Monday, January 3, 2011

From Kerikeri to Christchurch


As Philip wrote, we left Kerikeri the day before yesterday—but not before sitting down to tea with our hosts, who introduced us to mincemeat pies (yum). We then learned a bit about New Zealand history at the beautifully maintained Waitangi Treaty Grounds (see www.waitangi.net.nz), had lunch on the beachfront deck of the venerable Duke of Marlborough Hotel in Russell (once known as the "hellhole of the Pacific" but now a quaint village), and drove back to Auckland. This time I was behind the (right-hand side of the car) wheel, and I thought it was quite the accomplishment that I no longer accidentally activated the windshield wipers instead of the turn signal by the time we reached Auckland.

Yesterday morning we took a turbulence-filled flight (yikes!) to Christchurch, which was hit by a severe earthquake a few months ago. You can still see masonry damaged here and there, as well as lots of scaffolding around a number of the old stone and brick buildings, but the city looks in surprisingly good shape. The area around Cathedral Square feels like a theme park version of England. Punts (the English version of gondolas) wind their way down the Avon River and the streets are lined with neo-Gothic buildings. If you want to place a call, red phone booths are at your disposal.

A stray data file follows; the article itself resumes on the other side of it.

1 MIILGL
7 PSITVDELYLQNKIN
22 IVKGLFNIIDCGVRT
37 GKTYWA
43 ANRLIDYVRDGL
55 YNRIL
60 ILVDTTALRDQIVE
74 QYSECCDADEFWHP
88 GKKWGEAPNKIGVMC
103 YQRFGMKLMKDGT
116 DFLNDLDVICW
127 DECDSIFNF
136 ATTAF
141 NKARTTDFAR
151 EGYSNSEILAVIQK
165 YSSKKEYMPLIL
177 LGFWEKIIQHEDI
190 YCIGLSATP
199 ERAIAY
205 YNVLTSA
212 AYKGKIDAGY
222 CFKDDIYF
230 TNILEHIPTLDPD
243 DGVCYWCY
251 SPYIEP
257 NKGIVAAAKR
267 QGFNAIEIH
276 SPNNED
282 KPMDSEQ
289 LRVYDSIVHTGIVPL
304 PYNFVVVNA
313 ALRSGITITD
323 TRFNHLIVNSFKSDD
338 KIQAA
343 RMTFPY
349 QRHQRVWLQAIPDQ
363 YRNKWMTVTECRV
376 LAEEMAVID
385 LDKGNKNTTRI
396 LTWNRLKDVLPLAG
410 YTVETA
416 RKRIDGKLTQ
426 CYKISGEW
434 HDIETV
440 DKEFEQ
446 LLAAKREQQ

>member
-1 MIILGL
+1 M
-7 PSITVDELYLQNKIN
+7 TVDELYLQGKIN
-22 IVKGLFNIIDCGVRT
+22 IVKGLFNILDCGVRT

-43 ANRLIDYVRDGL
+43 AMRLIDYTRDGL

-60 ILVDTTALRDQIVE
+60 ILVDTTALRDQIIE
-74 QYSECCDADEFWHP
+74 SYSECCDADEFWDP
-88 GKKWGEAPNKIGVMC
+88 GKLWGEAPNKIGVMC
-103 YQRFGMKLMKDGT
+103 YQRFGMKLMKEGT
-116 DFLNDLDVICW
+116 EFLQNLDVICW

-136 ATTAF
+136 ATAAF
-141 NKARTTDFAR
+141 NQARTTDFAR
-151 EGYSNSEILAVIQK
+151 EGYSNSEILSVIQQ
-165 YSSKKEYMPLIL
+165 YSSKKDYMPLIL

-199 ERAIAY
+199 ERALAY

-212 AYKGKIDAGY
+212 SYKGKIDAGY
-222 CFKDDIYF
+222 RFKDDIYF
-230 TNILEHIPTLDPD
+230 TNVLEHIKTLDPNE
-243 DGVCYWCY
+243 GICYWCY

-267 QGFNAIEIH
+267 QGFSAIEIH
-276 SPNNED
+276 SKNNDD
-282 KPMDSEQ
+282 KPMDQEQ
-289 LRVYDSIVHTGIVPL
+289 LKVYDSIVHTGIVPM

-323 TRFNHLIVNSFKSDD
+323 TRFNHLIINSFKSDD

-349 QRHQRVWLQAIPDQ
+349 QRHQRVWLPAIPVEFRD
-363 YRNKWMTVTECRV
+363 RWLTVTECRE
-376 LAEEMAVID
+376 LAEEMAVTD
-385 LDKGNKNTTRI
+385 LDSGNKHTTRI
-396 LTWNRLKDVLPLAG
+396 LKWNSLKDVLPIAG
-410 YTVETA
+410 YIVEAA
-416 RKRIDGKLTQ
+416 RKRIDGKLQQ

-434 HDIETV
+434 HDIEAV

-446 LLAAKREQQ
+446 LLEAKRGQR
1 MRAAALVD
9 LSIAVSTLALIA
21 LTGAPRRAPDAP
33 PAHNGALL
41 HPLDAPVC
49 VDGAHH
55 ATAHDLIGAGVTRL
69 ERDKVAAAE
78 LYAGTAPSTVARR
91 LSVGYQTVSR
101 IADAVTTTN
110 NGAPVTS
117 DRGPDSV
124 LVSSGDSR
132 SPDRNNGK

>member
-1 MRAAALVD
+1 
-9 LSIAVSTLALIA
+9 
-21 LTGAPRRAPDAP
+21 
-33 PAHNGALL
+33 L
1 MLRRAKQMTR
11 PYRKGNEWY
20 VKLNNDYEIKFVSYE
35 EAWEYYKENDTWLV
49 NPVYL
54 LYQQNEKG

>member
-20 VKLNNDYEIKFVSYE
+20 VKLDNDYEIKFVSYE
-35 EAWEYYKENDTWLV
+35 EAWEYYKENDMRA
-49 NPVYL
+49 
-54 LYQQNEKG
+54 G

We enjoyed the Maori performance in Auckland so much we decided to attend a longer version yesterday evening. The program required audience participation, so Philip and I learned how to do a haka, which, we discovered, means “breath of fire.” Our Maori teachers told us it’s not simply a "war dance," since it can also be performed as a lament or even as a celebration. I think Philip and I need plenty more practice not to make total fools of ourselves. Also, I made the mistake of wearing glasses instead of contacts—not a good idea considering that bulging eyes are essential to a haka! After the performance a guide took us to see a couple of elusive kiwi, among other native birds. The flightless and homely-looking kiwi evolved in an environment without any mammal predators, so imported animals—especially possums—have devastated their numbers over the last several hundred years. Now it’s morning again, and we’re off to Dunedin—apparently New Zealand’s theme park version Scotland.

~Andy

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